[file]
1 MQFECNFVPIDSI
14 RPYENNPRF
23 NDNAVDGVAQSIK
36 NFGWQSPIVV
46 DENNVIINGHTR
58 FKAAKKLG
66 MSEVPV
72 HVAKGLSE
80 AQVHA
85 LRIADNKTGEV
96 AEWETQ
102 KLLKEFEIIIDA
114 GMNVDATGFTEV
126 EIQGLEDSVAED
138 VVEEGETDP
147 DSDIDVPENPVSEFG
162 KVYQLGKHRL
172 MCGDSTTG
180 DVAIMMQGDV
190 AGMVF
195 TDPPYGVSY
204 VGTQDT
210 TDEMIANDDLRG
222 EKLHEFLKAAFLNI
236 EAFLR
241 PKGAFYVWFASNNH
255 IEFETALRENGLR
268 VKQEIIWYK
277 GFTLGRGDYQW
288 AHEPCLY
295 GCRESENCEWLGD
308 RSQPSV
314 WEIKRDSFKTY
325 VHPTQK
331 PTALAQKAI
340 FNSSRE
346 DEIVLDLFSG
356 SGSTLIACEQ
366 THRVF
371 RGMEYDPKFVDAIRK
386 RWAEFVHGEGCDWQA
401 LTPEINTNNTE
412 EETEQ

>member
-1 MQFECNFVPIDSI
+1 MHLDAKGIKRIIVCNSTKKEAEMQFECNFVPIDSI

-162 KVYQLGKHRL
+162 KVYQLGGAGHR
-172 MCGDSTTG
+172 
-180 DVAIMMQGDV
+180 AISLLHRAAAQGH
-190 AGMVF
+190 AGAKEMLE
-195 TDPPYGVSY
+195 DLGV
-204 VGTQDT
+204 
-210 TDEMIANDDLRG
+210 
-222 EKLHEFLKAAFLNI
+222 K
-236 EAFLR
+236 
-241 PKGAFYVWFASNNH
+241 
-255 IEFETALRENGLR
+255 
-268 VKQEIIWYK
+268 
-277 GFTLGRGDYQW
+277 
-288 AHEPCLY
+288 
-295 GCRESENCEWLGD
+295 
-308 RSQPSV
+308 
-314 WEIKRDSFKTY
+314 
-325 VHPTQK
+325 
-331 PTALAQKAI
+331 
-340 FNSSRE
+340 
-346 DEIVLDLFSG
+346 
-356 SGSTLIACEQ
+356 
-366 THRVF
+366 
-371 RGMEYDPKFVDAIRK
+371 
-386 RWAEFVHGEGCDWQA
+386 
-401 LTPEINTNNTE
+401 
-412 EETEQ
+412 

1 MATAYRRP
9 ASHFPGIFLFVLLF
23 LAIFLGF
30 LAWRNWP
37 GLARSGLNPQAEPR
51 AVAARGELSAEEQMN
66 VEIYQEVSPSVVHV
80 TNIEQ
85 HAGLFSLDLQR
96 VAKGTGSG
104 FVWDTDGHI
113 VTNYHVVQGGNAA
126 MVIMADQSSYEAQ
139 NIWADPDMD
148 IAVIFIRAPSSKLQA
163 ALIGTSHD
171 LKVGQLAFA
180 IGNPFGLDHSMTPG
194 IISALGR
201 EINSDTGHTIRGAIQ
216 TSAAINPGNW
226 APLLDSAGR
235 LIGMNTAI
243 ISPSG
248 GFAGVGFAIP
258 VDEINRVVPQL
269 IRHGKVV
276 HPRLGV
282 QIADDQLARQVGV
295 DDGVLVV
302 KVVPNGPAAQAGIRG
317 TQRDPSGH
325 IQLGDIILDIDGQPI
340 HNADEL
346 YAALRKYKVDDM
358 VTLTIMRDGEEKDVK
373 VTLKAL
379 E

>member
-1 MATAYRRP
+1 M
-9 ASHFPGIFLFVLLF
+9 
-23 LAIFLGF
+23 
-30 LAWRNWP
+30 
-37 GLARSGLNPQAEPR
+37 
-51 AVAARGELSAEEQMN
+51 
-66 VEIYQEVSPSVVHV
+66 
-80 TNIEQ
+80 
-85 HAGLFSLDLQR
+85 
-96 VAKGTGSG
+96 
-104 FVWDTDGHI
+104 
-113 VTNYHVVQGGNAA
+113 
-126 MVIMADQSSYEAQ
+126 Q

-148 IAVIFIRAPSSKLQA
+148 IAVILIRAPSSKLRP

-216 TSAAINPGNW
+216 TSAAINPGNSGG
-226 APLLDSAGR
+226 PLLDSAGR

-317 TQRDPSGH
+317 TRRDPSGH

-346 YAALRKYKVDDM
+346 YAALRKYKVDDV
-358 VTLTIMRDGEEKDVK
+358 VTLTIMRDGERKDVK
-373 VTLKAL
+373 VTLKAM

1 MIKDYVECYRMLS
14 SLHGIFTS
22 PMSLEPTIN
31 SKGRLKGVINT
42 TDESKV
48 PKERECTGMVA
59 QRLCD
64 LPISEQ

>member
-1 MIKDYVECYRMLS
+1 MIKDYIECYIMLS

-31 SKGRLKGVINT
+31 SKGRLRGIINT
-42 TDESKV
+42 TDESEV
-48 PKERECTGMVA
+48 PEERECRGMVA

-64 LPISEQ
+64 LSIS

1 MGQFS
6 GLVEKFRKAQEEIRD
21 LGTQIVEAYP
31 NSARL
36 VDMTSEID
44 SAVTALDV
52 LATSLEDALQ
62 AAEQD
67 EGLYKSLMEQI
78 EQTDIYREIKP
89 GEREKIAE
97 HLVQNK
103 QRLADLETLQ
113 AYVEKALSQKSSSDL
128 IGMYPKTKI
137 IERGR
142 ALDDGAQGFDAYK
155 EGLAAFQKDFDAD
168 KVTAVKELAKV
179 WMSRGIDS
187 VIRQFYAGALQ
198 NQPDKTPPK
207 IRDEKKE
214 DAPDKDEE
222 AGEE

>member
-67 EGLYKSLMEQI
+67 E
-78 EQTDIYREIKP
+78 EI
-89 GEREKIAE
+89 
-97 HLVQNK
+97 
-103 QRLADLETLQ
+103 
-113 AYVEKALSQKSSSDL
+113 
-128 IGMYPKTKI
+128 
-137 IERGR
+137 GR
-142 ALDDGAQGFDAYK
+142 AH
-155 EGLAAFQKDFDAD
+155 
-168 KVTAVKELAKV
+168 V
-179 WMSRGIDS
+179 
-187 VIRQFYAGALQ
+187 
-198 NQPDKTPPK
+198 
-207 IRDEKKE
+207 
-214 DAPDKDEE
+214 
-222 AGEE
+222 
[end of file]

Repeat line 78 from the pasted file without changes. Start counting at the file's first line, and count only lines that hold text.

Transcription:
+308 